Both of Q’s biographers, Brittain and Rowse, agree in identifying him as a practising and a believing Anglican. Donne, Herbert and Vaughan were orthodox post-Reformation Anglicans. How far Q’s lectures enlighten us on the orthodoxy of the time, apart from the specifically mystical, is open to question. The lectures do enlighten us in Q’s understanding of the mystical in relation to the poets. In the lecture of 1936, ‘Orthodoxy and Tradition’, Q investigates the difference between Anglican orthodoxy, with its creeds and dogmas, and an Anglican tradition which stretches back to the Early Church and outwards to a wider world. He places himself with the Anglican tradition but not within a specific orthodoxy. This is not the same, however, as Anglican latitudinarianism. Nor did he have any sympathy with vagueness and diffuseness of language. The seventeenth century poets said what they meant and meant what they said, as did the Romantics such as Byron and Shelley. If we are wise we listen.

Parallels with Einstein

In 1972, Banesh Hoffman, a former friend of Albert Einstein, and Einstein’s long-time secretary, Helen Dukas, collaborated on a biography of the physicist. About the time Q was writing his preface to Studies in Literature at Cambridge, with the guns of the Ludendorff offensive booming away across the channel, Albert Einstein was in Princeton speaking at a birthday celebration for the German physicist Max Planck. Einstein said that the job of a physicist is to determine the ‘universal laws’ of the ‘cosmos’. As ‘there is no logical path to these laws’, the physicist has to employ ‘intuition’ driven by a ‘longing to behold (cosmic) harmony’ using a ‘state of mind…akin to that of the religious worshipper or the lover’. The ‘laws’ can only be formulated on the basis of ‘deduction’ – the deductive not the inductive method! (Hoffman and Dukas, 1972, p. 222).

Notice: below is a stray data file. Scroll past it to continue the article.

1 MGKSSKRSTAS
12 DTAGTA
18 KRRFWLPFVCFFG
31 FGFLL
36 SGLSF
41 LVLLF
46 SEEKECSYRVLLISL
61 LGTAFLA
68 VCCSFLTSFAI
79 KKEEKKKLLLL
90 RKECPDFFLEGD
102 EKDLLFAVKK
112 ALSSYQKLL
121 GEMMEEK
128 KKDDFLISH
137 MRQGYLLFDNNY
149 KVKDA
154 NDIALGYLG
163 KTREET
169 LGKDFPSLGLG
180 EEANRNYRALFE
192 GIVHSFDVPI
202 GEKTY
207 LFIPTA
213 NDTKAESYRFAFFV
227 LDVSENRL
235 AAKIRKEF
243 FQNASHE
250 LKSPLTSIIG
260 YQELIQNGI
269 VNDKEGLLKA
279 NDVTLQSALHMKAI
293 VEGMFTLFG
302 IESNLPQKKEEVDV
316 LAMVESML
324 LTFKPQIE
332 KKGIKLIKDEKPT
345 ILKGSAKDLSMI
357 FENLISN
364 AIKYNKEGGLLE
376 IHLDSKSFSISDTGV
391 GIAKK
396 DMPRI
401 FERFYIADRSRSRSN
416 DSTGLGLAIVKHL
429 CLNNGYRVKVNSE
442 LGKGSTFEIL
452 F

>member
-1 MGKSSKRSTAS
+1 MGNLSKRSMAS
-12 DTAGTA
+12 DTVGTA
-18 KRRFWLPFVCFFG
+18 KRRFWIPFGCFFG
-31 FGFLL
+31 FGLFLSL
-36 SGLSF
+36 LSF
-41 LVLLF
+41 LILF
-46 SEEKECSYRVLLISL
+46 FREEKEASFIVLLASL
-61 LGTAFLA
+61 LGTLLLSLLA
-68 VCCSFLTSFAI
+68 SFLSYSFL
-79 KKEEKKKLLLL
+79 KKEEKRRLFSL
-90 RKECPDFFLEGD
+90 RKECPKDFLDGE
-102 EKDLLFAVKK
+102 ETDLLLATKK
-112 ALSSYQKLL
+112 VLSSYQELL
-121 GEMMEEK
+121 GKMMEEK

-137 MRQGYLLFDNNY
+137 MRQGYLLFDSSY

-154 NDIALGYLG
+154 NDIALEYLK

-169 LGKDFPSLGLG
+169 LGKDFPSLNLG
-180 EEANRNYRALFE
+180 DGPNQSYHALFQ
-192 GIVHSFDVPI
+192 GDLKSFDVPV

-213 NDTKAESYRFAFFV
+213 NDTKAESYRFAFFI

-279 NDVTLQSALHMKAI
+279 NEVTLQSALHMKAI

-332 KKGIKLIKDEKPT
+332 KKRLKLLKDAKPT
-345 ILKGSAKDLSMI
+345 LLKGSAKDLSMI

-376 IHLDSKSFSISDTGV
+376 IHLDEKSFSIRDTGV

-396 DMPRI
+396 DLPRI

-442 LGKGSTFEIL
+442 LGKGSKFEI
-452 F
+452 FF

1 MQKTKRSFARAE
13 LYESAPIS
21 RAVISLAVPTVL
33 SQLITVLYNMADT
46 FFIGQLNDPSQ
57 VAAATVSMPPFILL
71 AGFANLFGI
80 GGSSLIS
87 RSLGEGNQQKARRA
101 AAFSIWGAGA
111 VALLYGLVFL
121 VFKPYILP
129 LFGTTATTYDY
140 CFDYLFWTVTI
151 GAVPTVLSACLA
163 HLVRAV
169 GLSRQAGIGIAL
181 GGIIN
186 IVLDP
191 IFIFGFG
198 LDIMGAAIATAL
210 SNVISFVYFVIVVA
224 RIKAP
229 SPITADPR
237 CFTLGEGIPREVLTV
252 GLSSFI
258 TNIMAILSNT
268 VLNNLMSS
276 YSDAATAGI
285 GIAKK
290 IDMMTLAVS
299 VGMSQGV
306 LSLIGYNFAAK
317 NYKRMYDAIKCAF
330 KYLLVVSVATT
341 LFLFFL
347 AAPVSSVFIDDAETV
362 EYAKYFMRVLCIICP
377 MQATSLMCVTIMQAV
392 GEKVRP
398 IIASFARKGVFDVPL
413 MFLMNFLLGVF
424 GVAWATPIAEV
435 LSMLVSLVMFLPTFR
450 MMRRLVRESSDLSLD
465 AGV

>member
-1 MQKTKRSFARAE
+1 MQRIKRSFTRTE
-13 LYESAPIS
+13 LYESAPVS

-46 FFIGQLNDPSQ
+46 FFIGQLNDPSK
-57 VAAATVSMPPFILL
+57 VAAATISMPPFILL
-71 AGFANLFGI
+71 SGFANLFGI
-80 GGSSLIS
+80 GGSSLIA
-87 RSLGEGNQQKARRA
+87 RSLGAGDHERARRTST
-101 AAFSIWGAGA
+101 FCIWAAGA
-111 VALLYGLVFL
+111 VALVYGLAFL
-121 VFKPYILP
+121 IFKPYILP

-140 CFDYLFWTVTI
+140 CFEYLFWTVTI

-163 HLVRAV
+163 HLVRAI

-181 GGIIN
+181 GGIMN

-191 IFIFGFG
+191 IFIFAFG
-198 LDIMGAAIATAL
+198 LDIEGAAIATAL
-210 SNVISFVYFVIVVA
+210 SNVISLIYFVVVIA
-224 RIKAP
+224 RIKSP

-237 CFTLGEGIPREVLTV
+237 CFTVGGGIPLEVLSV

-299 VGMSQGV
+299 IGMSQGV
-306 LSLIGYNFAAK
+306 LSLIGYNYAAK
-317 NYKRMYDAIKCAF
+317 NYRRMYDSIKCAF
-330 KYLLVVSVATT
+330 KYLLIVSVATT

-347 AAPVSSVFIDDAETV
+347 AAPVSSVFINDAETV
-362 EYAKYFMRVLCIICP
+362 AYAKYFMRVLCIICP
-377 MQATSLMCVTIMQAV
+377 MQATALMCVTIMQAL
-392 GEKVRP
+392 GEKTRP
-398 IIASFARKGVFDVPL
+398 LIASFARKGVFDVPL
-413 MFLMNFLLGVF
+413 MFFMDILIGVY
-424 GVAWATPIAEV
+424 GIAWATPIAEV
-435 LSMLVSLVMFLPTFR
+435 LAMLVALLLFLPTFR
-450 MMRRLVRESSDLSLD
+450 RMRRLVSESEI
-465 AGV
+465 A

In 1928/9 he identified his views as emanating from the Dutch philosopher Spinoza and relating to ‘beauty’, ‘logical simplicity’ and ‘harmony’. There is no ‘personal God’ but a ‘supreme mind’, both ‘lucid’ and ‘beautiful’ (ibid., p. 225). Later in 1945, he used the term ‘Spinoza’s imminent God’ (ibid., p. 195). Hoffman makes it clear that Einstein based his theories on ‘faith and feeling and intuition’. ‘All science is based on faith’ not ‘cold logic’, nor on chance or randomness because as Einstein famously said ‘God does not play dice’ (ibid., p. 193) and all true ‘ideas come from God’ (ibid., p. 101). Apart from Einstein’s ‘determinism’ and his rejection of a ‘personal God’, there is remarkably little difference between the thinking of Q and Einstein; although there is much between Einstein’s thinking and that of other Cambridge scientists, especially those of the ‘Darwinian hypothesis’. In his thinking on the seventeenth century poets, Q is more of a scientist than a theologian.

Parallels with Sir Humphry Davy

Three portraits hung on the wall of Einstein’s study at Princeton, those of Isaac Newton, Michael Faraday and James Clerk Maxwell, all religious men. Faraday was a close friend of Sir Humphry Davy and an associate of Davies Gilbert, who followed Davy as President of the Royal Society. Davy and Gilbert came from West Cornwall and it was through the influence of Gilbert, a scientist and a distinguished politician, that Davy became a lecturer at the Royal Institution in London, in 1801. Gilbert was a friend and relation of Thomas Bond of Looe, the AEneas Pond of Q’s The Mayor of Troy (1906). Jonathan Couch knew Bond well but appears to have had little or no contact with Gilbert.

An insight into the thinking of Davy comes from The Life of Humphry Davy by his younger brother John Davy, F.R.S. Humphry Davy came from one of four Penzance scientists bearing the name, all related, but was the only poet amongst them. An article from the West Briton of July 15, 1835, gives Mr. Pearce of Penzance as a pupil and friend of Humphry Davy. When Dr Richard Quiller Couch established a medical practice in the town a few years later, he married into the Pearce family. The Mr Pearce mentioned could well have been Richard’s father-in-law. Q spent a lot of time in Penzance with Richard’s descendants. The convergence of Q’s thinking to that of Davy is remarkable.